Yeah, if you're at below 1.000 for an FG and all the bottles are gushers and the gravity was 1.005 on bottling day (which itself seems low) it certainly sounds like you had an infection. I know it sucks to brew and bottle and then lose your beer. However, if you've used the same set of bottles in other batches and those beers are fine, maybe something happened on bottling day itself like the bucket or spigot got something in there on accident. I had a similar thing with stouts. I bottled with a "stable" gravity of 1.030, but 4-5 weeks into bottles they were all gushers and gravity was 1.015. The beer tasted okay, but it was way too carbonated and embarrassing to have to wait 10 minutes for a beer to settle. I ended up dumping about 25 bottles down the drain. Sucked.
 

whiskeyjack

Well-Known Member
Joined
Jan 4, 2011
Messages
266
Reaction score
68
Location
quincy
If infections continue get rid of all your plastics and as previously mentioned boil/sanitize what you can't get rid of. It's pretty hard to get an infection if you use some form of sanitizer, and your equipment is clean. I would say it's either your yeast were dead, or your equipment was dirty or both
 

hammy1983

Well-Known Member
Joined
Oct 20, 2017
Messages
63
Reaction score
22
its not the bottles. Your infection happened way before. If it was the bottles, and after your cleaning process you described, you'd have some that would be fine.
 

cactusgarrett

Well-Known Member
Joined
Apr 8, 2008
Messages
1,821
Reaction score
517
Location
Madison, WI
Had you pitched the 05 it might have overwhelmed an infection and you just wouldn't know immediately that it had taken hold possibly showing its presence later.
This. Having a quick, strong ferment battles any downstream infection, but it doesn't mean infections or their causes aren't present - it's just that they might not be perceived or take hold due to the pH drop and alcohol presence that result from fermentation.
 

mredge73

Well-Known Member
Joined
May 21, 2011
Messages
1,339
Reaction score
229
Location
La Porte
All my bottles look the same 12 -15mm sediment at the bottom
That is a lot, my guess is that you got a wild yeast infection from the second hand equipment used previously for sour beers and then you bottled early.
For all this stuff to be in suspension when you bottled, you had to have on-going yeast activity with a low flocculating yeast.
Wild yeast like Brettanomyces do not flocculate well, meaning that they remain in suspension for extended periods of time and end up at the bottom of your bottle. You have to use techniques like cold crashing or add finings to get them to drop out in the fermentor.
 

PianoMan

My Faak it-list is longer then my Bucket list
HBT Supporter
Joined
Apr 17, 2014
Messages
11,918
Reaction score
14,606
Location
Austin Husker Fan!
As others say, clearly somewhere in the post boil but pre-bottling phase a bug got in causing the infection. I use carb drops with no issues. I do spray my hands with Starsans, along with the caps and bottles. Yes, 3/4in of sediment is ALOT for a bottle.

I don't know your process but keep a 1/2 Homer bucket of sanitizer on hand at all times. Everything that touches my wort/beer goes through it. Racking cane, tubing, spigots, spoons, strainers and hands..among other things. Remember anything and everything must be sanitized that touches post-boiled wort/beer or, for me, the outside of the fermenters before opening.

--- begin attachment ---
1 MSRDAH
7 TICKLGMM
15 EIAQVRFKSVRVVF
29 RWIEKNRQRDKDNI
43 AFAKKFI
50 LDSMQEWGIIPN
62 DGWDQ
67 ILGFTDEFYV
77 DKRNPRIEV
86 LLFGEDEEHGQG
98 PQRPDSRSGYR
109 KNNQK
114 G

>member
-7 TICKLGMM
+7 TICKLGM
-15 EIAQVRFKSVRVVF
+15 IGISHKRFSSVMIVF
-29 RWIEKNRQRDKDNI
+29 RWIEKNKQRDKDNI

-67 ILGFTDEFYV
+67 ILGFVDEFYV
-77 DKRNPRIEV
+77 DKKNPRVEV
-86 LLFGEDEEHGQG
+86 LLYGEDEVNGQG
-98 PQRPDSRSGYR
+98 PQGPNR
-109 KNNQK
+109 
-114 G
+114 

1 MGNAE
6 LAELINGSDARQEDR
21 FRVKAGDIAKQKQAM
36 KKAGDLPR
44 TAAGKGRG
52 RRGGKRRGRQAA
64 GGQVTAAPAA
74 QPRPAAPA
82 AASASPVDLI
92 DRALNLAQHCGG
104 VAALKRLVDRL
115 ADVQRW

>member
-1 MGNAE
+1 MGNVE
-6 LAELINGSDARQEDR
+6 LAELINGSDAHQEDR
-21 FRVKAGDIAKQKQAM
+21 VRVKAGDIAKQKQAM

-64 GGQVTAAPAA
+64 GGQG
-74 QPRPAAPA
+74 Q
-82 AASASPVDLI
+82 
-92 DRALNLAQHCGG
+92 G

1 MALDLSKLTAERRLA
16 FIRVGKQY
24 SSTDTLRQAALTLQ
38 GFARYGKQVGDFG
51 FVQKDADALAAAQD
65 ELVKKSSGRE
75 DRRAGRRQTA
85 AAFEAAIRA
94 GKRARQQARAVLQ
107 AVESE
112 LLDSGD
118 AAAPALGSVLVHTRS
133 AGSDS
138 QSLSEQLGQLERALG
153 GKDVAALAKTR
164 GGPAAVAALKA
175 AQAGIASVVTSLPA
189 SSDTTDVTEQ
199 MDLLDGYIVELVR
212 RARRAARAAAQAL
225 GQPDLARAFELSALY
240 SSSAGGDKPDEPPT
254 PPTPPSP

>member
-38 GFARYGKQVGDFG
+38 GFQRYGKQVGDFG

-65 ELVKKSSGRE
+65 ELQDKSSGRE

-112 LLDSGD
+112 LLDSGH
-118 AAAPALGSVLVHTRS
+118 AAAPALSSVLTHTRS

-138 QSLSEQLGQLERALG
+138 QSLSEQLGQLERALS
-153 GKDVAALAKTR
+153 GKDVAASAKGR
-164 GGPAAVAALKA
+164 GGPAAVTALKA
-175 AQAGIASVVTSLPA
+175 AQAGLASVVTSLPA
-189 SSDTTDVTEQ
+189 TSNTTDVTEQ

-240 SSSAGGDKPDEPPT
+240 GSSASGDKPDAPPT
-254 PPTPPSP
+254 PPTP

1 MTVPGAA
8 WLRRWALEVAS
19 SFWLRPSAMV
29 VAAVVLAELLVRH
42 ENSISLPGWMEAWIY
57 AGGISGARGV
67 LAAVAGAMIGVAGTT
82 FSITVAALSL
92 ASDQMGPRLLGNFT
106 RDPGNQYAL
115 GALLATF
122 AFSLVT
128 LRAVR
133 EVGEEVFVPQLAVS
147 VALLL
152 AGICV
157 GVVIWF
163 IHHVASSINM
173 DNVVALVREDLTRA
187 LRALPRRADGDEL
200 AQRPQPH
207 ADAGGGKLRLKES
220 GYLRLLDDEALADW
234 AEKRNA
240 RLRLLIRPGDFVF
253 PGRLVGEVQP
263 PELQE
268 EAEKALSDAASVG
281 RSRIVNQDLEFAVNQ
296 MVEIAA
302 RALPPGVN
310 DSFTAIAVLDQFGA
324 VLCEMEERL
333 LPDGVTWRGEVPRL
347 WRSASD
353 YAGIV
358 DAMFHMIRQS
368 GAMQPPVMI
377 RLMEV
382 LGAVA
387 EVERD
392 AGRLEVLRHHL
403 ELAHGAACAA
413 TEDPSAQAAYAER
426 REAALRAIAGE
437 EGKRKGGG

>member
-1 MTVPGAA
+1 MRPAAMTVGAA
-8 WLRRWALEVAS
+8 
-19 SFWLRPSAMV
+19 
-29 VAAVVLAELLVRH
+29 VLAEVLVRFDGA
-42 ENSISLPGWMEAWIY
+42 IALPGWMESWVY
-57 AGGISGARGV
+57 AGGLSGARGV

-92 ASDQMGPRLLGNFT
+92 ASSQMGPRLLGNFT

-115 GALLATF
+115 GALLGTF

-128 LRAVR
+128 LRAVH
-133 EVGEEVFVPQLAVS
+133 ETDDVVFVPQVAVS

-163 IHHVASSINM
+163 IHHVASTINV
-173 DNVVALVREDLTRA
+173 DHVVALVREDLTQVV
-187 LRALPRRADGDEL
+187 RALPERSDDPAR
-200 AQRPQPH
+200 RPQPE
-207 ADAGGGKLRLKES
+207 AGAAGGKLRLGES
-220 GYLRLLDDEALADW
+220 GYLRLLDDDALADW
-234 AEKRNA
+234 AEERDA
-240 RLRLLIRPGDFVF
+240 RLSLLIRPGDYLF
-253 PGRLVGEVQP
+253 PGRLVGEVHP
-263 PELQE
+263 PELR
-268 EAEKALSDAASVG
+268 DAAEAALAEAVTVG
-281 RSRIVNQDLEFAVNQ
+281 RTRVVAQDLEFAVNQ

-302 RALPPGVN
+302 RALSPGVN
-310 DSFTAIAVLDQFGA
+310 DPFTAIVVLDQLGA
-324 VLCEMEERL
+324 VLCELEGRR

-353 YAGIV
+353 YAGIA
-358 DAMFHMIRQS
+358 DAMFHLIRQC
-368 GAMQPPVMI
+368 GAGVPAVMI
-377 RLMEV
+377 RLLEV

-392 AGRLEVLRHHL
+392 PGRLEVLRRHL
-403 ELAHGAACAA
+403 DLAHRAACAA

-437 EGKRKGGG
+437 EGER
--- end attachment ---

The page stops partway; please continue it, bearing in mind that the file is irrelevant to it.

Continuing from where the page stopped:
I've leared to toss any bottles I see mold/build up solidified at the bottle. Rinse your bottles 3x right AFTER drinking and you will not have a build up issue again.

Sorry for your loss but retrace your steps and make corrections you now know about, which may be wrong. Once you solve the sanitation issues you're 90% of the way to making good to great beer.

BTW, I've been fermenting in plastic buckets for 4yrs now also with no really noticeable issues.
 
Last edited:

PianoMan

My Faak it-list is longer then my Bucket list
HBT Supporter
Joined
Apr 17, 2014
Messages
11,918
Reaction score
14,606
Location
Austin Husker Fan!
Had you pitched the 05 it might have overwhelmed an infection and you just wouldn't know immediately that it had taken hold possibly showing its presence later.
Sorry but no. I've repitched yeast for multiple reasons as members suggested. Never has it done anything except when I clearly killed the original yeast prior to piching. But, in this case, there was zero gravity drop after a week.

The chemicals the bacteria added to the finshed product would still be there even if he took the beer and pasteurized it to 175F killing the bugs prior to bottling.
 

cactusgarrett

Well-Known Member
Joined
Apr 8, 2008
Messages
1,821
Reaction score
517
Location
Madison, WI
Sorry but no.
I think we're arguing the same thing. I got the impression that BrewInspector was suggesting that had 05 been pitched, yielding a more "typical" fermentation, it would have swayed the batch towards something more resembling the original target, not the foul (bitter & metallic) taste that resulted. Likely still would have gushed, and have off-flavors, but not as prominent.
 

bleme

Well-Known Member
Joined
Jan 24, 2012
Messages
4,620
Reaction score
2,682
Location
Visalia
When I first started brewing, I was on my 4th batch before I realized that the tip of the bottling wand came off and there was 3 batches worth of gunk in there. It's hard to tell what got missed in your original clean, but something did.

I suggest giving all your infected bottles to your friends. It will keep them from constantly begging you for beer in the future. ;)
 
OP
iR Polly

iR Polly

Member
Joined
Mar 6, 2018
Messages
17
Reaction score
1
Location
Randfontein South Africa
When I first started brewing, I was on my 4th batch before I realized that the tip of the bottling wand came off and there was 3 batches worth of gunk in there. It's hard to tell what got missed in your original clean, but something did.

I suggest giving all your infected bottles to your friends. It will keep them from constantly begging you for beer in the future. ;)
I actually have a few to one of my co-workers he reckons they are drinkable
 

PianoMan

My Faak it-list is longer then my Bucket list
HBT Supporter
Joined
Apr 17, 2014
Messages
11,918
Reaction score
14,606
Location
Austin Husker Fan!
Drink and a show! Actually that's not all that bad. Had some retail beers that shot to the ceiling. That sediment is odd tho. It's not going to get better. It's up to you if it's drinkable. I have no shame in dumping sub par beers. It's a hobby and all hobbies have a price to pay.
 
Top